For years everyone has been waiting for the Ed Martin issue to finally be resolved, for the names and dollar amounts to finally be revealed and for Michigan to own up and accept its punishment.

Paul Wong
Steve Jackson

The Martin saga began more than six years ago, and three separate investigations during that time could only turn up minor violations.

But this week we aren’t talking about birthday cakes, rides for grandmas, big screen television sets or even cars. Now the scandal has been expanded to hundreds of thousands of dollars, paid in cash to “amateur” athletes at Michigan.

The stakes have risen, and that should scare the University and anyone who cares about Michigan basketball.

If the administration is smart, it will be holding emergency meetings this week so that it can act quickly and decisively on this issue.

Michigan cannot hide behind its previous investigations or its banishment of Martin from Crisler.

Robert Traylor and Louis Bullock still found ways to get their hands on Martin’s money after the department publicly disassociated itself from him.

Michigan cannot hide behind the NCAA’s statute of limitations either.

If that statute were to protect Michigan, then the NCAA would be telling every school in the country that the best way to avoid sanctions is to not cooperate with investigations and just wait out the storm.

That was the Michigan way – shut everybody up and hope people forget.

That silent treatment almost worked, but the circus ended when the federal government stepped in with its subpoena power and forced people to admit what they saw and did.

Michigan coach Tommy Amaker doesn’t deserve to be punished, and neither does athletic director Bill Martin or interim President B. Joseph White. They weren’t around when all this transpired.

That is why Michigan needs to be proactive in putting the punishment on the old regime.

Games ought to be forfeited. Banners ought to be brought down.

Michigan has a long and storied tradition that has been built on success and fair play. What happened with Ed Martin and the basketball program was shameful and it wasn’t “Michigan.”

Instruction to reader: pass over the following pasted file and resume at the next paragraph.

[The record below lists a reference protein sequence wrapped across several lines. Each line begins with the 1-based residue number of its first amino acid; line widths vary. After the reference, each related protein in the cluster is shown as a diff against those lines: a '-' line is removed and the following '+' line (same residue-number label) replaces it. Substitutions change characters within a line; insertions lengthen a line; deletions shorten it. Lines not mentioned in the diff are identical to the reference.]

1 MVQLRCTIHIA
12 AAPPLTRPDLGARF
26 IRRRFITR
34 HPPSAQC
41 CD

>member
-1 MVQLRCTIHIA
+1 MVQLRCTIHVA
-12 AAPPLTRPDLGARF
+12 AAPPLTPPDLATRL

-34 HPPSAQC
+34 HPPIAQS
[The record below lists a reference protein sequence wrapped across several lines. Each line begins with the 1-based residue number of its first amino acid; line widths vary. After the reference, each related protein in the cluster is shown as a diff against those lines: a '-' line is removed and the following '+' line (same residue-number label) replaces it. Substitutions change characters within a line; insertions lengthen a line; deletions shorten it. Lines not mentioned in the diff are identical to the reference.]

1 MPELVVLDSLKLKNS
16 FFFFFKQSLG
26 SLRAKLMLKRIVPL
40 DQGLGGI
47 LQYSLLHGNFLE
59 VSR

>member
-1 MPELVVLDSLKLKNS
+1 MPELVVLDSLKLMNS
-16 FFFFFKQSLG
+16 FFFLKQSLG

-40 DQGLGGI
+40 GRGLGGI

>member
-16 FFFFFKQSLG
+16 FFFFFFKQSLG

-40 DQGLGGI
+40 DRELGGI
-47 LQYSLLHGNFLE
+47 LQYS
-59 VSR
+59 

No action will really punish the people who were truly responsible. But by visibly distancing itself from the scandalous years, the athletic department will show every coach and every player that ever sets foot in Ann Arbor just how important integrity is at this University. Thirty years from now, people should see the same program that excelled for years without Ed Martin.

Michigan has the leadership to do that, but it also needs to have a system in place so that the traditions of honesty and fair play are never compromised again.

Temporary sanctions like losing scholarships, postseason appearances or television time would only serve to kick this program while it’s down and punish innocent players and coaches. Crossing out the program’s embarrassing past would forever eliminate the association of Michigan with extra benefits.

With each day that goes by without action from Michigan, it looks more and more like the administration isn’t taking these accusations seriously.

Despite all its best efforts, Michigan was never in complete control of this situation. Money continued to be exchanged after the University put safeguards in place. Athletes lived the high life, and investigation after investigation turned up nothing.

Michigan’s leaders had to know that this day was going to come. They may not have known the names and numbers, but they knew this scandal wouldn’t just go away.

Michigan has always been an exemplary athletic institution. The University must return to the values that made the Maize and Blue the envy of the nation. That process starts by admitting wrongdoing, and it ends with Bill Martin, White and Amaker taking a stand against their program’s shameful past.

Steve Jackson can be reached at sjjackso@umich.edu.

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